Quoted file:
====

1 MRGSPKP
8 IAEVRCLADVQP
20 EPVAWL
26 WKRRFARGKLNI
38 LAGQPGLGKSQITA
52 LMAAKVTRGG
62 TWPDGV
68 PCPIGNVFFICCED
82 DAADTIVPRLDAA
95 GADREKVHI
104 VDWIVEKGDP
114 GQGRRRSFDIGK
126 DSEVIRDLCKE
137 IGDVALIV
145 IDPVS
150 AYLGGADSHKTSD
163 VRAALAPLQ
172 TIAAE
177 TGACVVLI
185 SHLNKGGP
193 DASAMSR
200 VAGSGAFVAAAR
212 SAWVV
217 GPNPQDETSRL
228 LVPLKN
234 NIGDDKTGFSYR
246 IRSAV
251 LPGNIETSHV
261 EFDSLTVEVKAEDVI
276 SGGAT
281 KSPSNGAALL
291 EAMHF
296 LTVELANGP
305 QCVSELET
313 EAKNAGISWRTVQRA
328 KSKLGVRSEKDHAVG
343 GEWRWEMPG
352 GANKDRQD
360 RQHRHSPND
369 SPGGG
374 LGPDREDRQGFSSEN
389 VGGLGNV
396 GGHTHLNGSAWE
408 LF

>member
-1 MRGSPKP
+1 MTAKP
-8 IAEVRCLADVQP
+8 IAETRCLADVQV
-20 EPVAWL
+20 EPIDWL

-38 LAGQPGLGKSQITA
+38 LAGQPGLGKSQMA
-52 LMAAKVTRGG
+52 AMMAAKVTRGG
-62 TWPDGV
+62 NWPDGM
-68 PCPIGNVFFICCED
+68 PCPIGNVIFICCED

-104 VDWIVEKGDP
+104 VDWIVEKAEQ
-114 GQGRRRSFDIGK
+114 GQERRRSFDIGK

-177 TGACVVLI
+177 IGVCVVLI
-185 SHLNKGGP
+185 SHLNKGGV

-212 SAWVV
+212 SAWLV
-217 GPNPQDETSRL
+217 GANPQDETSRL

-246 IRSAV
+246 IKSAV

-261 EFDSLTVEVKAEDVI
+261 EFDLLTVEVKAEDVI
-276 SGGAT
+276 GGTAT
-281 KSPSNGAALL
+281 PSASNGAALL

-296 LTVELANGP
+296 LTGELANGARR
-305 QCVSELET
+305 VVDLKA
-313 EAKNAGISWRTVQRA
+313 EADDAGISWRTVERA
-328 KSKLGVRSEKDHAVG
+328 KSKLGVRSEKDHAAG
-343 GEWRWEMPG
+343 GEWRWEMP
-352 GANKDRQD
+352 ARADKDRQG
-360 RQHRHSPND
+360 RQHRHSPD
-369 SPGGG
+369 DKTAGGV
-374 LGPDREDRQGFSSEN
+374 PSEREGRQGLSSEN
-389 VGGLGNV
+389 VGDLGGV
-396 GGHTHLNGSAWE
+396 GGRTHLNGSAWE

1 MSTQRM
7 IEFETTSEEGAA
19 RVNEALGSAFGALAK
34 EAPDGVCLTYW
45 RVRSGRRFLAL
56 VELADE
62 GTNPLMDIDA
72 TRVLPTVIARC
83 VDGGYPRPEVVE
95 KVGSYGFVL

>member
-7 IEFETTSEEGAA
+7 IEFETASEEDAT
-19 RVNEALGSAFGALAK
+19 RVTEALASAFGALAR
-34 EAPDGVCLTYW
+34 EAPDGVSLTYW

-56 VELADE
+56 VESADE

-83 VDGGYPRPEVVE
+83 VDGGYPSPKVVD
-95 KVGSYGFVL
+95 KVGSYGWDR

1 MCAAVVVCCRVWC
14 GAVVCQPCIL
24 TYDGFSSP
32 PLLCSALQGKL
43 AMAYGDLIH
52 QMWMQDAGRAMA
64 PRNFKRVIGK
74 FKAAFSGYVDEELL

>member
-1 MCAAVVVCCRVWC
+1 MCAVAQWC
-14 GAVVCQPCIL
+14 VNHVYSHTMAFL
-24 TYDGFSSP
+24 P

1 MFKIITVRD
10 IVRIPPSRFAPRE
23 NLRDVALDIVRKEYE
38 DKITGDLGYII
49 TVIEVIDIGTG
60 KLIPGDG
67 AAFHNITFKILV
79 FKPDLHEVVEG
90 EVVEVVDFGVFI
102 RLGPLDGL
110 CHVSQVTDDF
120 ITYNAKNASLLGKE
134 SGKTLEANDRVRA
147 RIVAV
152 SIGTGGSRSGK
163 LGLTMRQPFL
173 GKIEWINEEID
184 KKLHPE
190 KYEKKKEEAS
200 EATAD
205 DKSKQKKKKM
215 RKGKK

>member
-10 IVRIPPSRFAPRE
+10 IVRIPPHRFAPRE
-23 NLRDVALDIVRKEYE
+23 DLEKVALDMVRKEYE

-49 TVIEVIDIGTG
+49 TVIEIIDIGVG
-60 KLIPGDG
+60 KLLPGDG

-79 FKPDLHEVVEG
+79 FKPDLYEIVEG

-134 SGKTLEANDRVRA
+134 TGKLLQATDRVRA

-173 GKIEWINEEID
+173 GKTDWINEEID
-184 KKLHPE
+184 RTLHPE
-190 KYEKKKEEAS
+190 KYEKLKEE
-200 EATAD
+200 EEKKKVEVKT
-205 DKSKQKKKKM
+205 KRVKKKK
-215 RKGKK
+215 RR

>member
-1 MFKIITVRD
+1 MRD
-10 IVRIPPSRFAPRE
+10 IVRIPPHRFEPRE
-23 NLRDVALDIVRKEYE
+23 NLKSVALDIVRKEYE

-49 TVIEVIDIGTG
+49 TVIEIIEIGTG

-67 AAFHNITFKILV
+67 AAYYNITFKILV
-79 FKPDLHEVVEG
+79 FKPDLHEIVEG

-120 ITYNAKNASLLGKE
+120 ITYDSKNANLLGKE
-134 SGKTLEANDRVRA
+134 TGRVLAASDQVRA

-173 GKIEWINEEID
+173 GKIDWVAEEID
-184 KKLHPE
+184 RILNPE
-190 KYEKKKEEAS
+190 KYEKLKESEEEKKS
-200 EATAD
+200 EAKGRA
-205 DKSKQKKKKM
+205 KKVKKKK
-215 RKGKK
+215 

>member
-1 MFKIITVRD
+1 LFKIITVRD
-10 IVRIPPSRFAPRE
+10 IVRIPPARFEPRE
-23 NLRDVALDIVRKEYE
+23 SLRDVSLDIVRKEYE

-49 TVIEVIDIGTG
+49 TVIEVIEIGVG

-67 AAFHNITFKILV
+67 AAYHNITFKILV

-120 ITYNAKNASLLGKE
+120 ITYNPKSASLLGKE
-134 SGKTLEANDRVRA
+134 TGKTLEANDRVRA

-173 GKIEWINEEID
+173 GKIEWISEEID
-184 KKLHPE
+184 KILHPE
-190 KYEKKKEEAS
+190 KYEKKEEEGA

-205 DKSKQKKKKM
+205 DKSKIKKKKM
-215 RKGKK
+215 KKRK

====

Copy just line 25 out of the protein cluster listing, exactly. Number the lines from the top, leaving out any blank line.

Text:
228 LVPLKN